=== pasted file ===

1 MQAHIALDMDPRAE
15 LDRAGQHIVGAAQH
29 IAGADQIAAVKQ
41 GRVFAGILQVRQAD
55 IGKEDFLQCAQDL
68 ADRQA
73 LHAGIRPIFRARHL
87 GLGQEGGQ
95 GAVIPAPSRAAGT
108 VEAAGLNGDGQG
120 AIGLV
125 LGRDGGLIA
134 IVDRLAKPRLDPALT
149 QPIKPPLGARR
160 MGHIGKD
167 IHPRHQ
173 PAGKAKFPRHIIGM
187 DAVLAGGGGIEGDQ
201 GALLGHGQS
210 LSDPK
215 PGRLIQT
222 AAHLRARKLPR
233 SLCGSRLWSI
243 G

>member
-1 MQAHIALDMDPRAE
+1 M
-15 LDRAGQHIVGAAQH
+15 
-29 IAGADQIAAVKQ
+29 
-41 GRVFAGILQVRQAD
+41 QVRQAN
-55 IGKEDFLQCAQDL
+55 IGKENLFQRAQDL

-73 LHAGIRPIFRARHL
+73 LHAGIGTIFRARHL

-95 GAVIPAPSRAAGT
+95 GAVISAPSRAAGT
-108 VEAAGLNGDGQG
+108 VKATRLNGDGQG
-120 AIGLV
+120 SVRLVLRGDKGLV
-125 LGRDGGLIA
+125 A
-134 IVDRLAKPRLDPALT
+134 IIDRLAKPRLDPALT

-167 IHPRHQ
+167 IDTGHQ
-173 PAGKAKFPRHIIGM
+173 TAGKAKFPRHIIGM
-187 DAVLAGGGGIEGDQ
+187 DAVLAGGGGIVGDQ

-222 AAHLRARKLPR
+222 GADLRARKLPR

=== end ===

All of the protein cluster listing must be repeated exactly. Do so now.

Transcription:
1 MQAHIALDMDPRAE
15 LDRAGQHIVGAAQH
29 IAGADQIAAVKQ
41 GRVFAGILQVRQAD
55 IGKEDFLQCAQDL
68 ADRQA
73 LHAGIRPIFRARHL
87 GLGQEGGQ
95 GAVIPAPSRAAGT
108 VEAAGLNGDGQG
120 AIGLV
125 LGRDGGLIA
134 IVDRLAKPRLDPALT
149 QPIKPPLGARR
160 MGHIGKD
167 IHPRHQ
173 PAGKAKFPRHIIGM
187 DAVLAGGGGIEGDQ
201 GALLGHGQS
210 LSDPK
215 PGRLIQT
222 AAHLRARKLPR
233 SLCGSRLWSI
243 G

>member
-1 MQAHIALDMDPRAE
+1 M
-15 LDRAGQHIVGAAQH
+15 
-29 IAGADQIAAVKQ
+29 
-41 GRVFAGILQVRQAD
+41 QVRQAN
-55 IGKEDFLQCAQDL
+55 IGKENLFQRAQDL

-73 LHAGIRPIFRARHL
+73 LHAGIGTIFRARHL

-95 GAVIPAPSRAAGT
+95 GAVISAPSRAAGT
-108 VEAAGLNGDGQG
+108 VKATRLNGDGQG
-120 AIGLV
+120 SVRLVLRGDKGLV
-125 LGRDGGLIA
+125 A
-134 IVDRLAKPRLDPALT
+134 IIDRLAKPRLDPALT

-167 IHPRHQ
+167 IDTGHQ
-173 PAGKAKFPRHIIGM
+173 TAGKAKFPRHIIGM
-187 DAVLAGGGGIEGDQ
+187 DAVLAGGGGIVGDQ

-222 AAHLRARKLPR
+222 GADLRARKLPR